"Ugh! That's dead!" I shrieked when we came upon a sleeping foxhound. The dog was curled up near a radiator. It looked so peaceful, so alive, that I petted it to be sure. It was as hard as fiberglass."
I don't know about you, but for me any mention of taxidermy conjured up mental images of scary-looking critters, large and small, hanging on a wood-paneled wall or mounted on a board. In Still Life: Adventures in Taxidermy, author Melissa Milgrom proved to me that there's oh-so-much more to it than that.
Milgrom, a writer who has contributed to the New York Times, The Wall Street Journal, and other publications, became interested in taxidermy in the mid-1990s after participating in an African safari. The book took six years to research, and the result is a very enlightening and entertaining look at taxidermy, past and present.
Milgrom's journey starts in New Jersey, her home state, at the studio of the Schwendemans. David (the father) and now Bruce (the son) are master taxidermists (or "taxidermologist", as Bruce describes himself). They are members of a very elite group of museum masters, and have created--or rather, preserved--the animals in many of the exhibits at the American Museum of Natural History in New York City. Their "studio" is a workshop on their family property that has been used for taxidermy for generations. Bruce's grandmother, in fact, was an expert skinner, and the family's taxidermy history is fascinating.
After the Schwendemans, Milgrom moves on to the World Taxidermy Championships in Springfield, Illinois, where everyone from amateurs to world-class taxidermists from major museums of the U.S. and Europe compete for a variety of titles. When Milgrom got in line to register she felt "like a vagrant species blown in by an errant trade wind", much the way I would feel if I was in her shoes! Milgrom describes the lobby of the Crown Plaza as "a veritable Noah's ark on luggage carts." Where else but a taxidermy competition could you find a man blow-drying a snow leopard, and maids who had to be warned about the big anaconda from Peru in room 615?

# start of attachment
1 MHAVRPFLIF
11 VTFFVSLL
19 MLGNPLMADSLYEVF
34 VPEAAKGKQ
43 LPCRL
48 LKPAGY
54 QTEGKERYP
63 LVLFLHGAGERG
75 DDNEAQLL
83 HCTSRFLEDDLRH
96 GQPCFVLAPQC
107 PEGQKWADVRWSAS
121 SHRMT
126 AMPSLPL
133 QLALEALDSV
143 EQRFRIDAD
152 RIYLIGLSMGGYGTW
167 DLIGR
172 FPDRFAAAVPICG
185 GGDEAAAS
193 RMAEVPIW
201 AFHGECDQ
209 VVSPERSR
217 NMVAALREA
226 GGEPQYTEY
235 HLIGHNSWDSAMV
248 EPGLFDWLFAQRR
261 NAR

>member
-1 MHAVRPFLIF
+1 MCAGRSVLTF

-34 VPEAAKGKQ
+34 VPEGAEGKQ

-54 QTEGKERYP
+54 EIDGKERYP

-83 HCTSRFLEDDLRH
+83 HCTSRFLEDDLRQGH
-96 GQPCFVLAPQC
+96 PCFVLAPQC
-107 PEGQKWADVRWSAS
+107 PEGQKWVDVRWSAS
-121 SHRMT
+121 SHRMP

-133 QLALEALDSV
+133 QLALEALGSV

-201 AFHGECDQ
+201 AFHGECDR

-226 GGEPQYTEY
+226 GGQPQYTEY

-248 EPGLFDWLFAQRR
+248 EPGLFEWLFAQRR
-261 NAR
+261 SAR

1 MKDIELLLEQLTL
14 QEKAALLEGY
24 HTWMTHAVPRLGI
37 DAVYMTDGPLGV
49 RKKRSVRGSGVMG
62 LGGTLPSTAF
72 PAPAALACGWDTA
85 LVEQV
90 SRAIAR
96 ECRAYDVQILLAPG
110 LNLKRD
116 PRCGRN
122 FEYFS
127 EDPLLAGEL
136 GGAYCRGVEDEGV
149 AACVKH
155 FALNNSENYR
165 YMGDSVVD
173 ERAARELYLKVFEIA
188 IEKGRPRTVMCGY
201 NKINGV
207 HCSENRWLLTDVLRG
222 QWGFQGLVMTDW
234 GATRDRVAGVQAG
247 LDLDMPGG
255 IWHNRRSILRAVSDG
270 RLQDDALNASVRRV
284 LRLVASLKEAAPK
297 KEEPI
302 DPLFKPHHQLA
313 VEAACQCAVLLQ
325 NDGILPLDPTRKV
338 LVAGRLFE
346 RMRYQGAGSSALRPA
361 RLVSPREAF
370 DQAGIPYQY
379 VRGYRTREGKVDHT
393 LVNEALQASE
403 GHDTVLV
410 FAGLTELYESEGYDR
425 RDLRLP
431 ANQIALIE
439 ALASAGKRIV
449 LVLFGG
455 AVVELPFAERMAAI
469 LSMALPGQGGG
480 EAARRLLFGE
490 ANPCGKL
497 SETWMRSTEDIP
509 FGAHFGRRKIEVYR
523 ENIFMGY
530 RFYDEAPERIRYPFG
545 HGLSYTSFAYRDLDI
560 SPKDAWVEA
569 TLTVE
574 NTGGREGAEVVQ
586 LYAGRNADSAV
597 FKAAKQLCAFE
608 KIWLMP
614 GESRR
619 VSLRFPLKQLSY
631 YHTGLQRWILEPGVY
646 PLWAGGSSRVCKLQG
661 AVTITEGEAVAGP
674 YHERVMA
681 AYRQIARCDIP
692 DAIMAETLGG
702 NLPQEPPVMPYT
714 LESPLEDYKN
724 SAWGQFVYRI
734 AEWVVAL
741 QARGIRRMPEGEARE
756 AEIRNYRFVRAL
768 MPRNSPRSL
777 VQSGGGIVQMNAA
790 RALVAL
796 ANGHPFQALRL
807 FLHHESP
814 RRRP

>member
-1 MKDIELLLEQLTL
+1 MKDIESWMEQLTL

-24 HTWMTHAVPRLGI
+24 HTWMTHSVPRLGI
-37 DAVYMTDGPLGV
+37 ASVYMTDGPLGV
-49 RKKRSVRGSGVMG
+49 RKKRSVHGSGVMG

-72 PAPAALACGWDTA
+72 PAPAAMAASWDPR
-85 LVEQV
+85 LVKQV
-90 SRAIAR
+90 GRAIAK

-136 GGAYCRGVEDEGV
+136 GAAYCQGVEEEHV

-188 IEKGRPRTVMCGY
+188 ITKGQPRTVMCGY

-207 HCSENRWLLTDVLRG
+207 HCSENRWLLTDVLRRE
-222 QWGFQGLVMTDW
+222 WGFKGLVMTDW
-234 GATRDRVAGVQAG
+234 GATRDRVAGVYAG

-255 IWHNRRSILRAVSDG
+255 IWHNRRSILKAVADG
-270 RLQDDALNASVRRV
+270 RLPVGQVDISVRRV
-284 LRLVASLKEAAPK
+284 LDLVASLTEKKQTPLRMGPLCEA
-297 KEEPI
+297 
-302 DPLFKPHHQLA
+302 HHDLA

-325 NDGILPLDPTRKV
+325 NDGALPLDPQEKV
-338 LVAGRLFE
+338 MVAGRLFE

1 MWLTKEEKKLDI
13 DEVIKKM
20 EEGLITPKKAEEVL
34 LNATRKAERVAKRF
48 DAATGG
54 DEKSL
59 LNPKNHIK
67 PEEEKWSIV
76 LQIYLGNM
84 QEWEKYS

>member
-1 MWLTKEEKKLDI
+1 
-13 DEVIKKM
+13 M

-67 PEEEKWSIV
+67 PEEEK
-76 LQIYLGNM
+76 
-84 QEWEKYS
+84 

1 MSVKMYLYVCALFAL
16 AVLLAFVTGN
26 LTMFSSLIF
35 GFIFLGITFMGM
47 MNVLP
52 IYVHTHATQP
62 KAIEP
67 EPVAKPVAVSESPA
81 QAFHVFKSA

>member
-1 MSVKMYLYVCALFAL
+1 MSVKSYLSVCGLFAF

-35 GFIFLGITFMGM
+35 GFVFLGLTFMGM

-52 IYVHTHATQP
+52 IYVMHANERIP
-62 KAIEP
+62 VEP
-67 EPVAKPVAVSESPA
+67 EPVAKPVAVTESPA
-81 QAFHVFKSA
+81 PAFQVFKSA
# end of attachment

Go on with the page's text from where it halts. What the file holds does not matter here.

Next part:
In the next few chapters, Milgrom visits taxidermists on both sides of the Atlantic Ocean. At the Smithsonian Institute she talks with the men responsible for the exhibits at the Smithsonian's then-newly-renovated Museum of Natural History. In Britain she attends competitions and learns how the Victorian roots of taxidermy influenced the European taxidermists. She also spends time with the blunt, tough, and talented Emily Mayer, who creates unbelievably realistic pieces for artist Damien Hirst and other clients (including the foxhound mentioned at the beginning of this review). And a chapter on the kitsch-y Victorian-era exhibits in Mr. Potter's Museum of Curiosities exposes the sideshow aspect of taxidermy.
In the final chapters Milgrom comes to the realization that to fully understand taxidermy she has to try it for herself. She decides to stuff a squirrel. After all the years of research, and all the exposure to the details, she still isn't quite prepared for what's in store. She turns to the Schwendemans for guidance, and, after several months of work and worry, "Gray Squirrel, Yellow Dawn" is entered into the Novice category at the World Taxidermy Championships. You'll have to checkout the book to find out how it fared....
After reading this book I realize that a gifted taxidermist needs to be a biologist, naturalist, chemist, historian, researcher, artist, tailor, beautician, archivist, and have a strong stomach. It also helps to be quirky and passionate. Milgrom's writing style takes up all the loosely-connected parts of taxidermy and creates a tightly-woven tail, um, I mean tale, full of anecdotes and background. Taxidermists are understandably suspicious about the motives of folks asking a lot of questions about their work, but Milgrom was given unprecedented access. She is genuinely interested in learning, and her respect for the practitioners and their work is evident throughout. I must say that I now share that feeling of respect, and will never look at a museum exhibit without thinking of the hard work and artistic talent that went into it.
A word of warning: Typically I like to read during lunch, but I have to say that there were a couple of sections where I could tell that it might be a MUCH better idea to read a magazine while I ate. Milgrom never tries to exploit the subject for effect, but she doesn't hesitate to be descriptive when the situation calls for it.
Recommended by Angela Prandini